Dragon Boat racing is only in its 17th year in New York, but in China, the land of its origins, the tradition goes back more than 1,500 years.
Dragon Boat racing stems from the death of poet and reformer Qu Yuan, who served the emperor in the kingdom of Chu (present-day Hunan and Hubei provinces) and was regarded as wise, loyal and honest. An idealist who was loved by the common people, Qu Yuan drowned himself in the third century B.C. to protest governmental dishonesty and corruption.
One of his poems says:
In sadness plunged and sunk in deepest gloom,
Alone I drove on to my dreary doom.
In exile rather would I meet my end,
Than to the baseness of their ways descend.
Remote the eagle spurns the common range,
Nor deigns since time began its way to change;
A circle fits not with a square design;
Their different ways could not be merged with mine.
Yet still my heart I checked and curbed my pride,
Their blame endured and their reproach beside.
To die for righteousness alone I sought,
For this was what the ancient sages taught.
Heartbroken, Qu Yuan grasped a large stone and plunged into the Mi Lo river. Nearby fishermen raced to save the beloved poet. As they went, they tried to frighten away harmful fish and “water dragons” by beating drums and splashing their oars on the surface of the water. Sadly, they failed in their mission and Qu Yuan’s body was never found. Ever since, dragon boat races have commemorated his death and the efforts to rescue him.
The people of Chu believed that Qu Yuan’s hungry ghost came back to the river every year on the fifth day of the fifth lunar month, and tried to help him by throwing rice in the water. Today during the Dragon Boat Festival, people eat a dish of rice steamed in bamboo leaves called Joong or Zonzi (also known as Chinese Tamales) to symbolize the offerings of rice.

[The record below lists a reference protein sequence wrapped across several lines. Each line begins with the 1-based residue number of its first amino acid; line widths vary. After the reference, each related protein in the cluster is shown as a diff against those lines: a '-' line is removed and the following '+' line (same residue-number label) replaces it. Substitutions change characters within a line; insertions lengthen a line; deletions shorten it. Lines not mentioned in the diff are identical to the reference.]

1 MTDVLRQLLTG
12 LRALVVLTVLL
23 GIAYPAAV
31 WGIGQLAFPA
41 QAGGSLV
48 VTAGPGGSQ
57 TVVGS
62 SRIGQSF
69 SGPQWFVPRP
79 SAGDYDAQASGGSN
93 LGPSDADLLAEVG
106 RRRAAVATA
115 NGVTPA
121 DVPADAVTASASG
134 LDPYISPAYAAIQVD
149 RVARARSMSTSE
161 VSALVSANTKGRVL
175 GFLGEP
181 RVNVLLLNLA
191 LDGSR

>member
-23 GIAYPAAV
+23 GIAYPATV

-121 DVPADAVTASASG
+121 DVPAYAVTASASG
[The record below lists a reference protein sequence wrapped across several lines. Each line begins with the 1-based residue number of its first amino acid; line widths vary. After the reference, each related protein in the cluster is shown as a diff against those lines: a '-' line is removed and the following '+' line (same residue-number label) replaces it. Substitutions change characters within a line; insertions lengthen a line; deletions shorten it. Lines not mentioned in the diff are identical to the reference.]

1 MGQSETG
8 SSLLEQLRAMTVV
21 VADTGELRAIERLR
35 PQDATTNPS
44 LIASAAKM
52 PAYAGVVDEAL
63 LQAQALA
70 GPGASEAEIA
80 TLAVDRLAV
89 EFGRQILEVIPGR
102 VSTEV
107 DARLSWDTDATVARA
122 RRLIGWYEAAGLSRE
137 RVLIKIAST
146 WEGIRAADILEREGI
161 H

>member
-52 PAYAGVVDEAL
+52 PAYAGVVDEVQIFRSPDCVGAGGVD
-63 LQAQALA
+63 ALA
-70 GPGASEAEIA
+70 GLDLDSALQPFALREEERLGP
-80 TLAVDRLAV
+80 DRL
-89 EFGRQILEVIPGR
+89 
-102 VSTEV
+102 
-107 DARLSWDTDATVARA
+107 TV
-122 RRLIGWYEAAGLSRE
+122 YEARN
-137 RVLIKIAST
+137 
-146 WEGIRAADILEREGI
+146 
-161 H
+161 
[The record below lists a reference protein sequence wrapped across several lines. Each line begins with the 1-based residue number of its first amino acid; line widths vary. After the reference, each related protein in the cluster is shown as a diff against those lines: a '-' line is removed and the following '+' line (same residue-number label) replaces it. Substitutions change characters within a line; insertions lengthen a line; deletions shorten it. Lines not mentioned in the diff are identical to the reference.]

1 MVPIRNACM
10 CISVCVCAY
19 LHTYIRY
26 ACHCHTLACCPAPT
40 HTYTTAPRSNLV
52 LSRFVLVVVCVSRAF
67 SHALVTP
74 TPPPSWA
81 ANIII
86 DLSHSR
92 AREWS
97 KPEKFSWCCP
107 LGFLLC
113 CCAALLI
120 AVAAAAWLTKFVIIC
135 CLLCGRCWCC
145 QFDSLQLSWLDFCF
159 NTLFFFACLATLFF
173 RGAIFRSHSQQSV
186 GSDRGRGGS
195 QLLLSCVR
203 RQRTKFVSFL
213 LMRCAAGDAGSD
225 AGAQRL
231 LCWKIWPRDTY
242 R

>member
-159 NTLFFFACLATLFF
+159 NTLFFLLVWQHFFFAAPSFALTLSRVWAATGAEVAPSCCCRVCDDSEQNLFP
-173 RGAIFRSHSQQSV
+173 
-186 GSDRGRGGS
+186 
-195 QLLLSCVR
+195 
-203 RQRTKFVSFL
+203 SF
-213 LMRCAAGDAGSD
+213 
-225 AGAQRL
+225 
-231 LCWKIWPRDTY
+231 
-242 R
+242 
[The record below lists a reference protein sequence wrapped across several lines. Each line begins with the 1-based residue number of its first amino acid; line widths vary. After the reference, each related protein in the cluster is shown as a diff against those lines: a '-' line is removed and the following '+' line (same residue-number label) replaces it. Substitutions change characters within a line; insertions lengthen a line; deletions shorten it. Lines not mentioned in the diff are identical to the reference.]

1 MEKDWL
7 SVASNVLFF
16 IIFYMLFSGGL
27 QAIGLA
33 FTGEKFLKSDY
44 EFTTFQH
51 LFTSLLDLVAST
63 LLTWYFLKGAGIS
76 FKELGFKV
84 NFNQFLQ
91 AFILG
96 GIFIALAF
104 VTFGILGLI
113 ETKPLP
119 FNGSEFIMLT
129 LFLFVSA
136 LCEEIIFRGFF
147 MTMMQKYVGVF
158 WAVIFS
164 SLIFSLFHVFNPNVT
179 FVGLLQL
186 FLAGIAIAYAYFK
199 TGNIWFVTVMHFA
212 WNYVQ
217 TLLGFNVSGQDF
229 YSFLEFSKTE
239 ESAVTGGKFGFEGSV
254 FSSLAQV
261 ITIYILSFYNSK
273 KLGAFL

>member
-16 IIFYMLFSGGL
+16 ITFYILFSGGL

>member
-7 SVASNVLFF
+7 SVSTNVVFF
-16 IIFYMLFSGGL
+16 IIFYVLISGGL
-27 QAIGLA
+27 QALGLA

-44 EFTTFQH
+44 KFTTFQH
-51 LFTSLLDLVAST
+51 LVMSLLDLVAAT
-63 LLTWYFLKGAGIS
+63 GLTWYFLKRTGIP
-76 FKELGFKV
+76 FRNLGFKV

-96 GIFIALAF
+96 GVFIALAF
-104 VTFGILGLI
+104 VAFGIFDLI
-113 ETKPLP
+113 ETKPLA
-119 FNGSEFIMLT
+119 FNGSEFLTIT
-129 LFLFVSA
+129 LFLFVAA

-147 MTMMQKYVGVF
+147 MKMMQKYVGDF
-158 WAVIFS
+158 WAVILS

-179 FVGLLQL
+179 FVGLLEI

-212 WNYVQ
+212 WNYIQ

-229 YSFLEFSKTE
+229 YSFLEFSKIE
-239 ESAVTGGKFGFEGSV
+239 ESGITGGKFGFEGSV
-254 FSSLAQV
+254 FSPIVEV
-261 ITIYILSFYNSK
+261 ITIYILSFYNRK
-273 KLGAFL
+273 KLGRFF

In China, Dragon Boat Races are a major holiday and the tradition has spread to communities with large Chinese populations around the world. In New York City, the Races are celebrated at Meadow Lake at Flushing Meadows Park in Queens, not too far from Chinatown.
This year more than 150 teams competed, most of them sponsored by corporations and community groups. Each team had its own tent near the lake, where crew members and their supporters could relax, prepare and celebrate. Some teams even had their own portable restrooms.
They raced in boats made of solid teak, 40 feet long and weighing more than 2,000 pounds. Each craft is decorated with a wooden dragon head at the bow, a dragon tail at the stern and painted with dragon-like scales. A drummer sits in the bow and beats a drum while crew members row furiously.
In addition to the races, the crowd was treated to musical entertainment, martial arts demonstrations, modern and traditional Chinese crafts and sponsor-supplied games and giveaways.
If you decide to go next year, one warning: because the teams supply their own rest areas and cater their own meals, there is very little seating, shade, food and drink available for spectators.
Festival newbies squinted in the bright sunlight, repeatedly trekked to the boat house for water, filled their rumbling tummies with dumplings and noodles (the only foods available throughout the day), and squatted on the scorchingly hot grass. Experienced festival attendees arrived laden with umbrellas, parasols, lounge chairs, picnic baskets and barbeque grills, sat back and enjoyed the spectacle.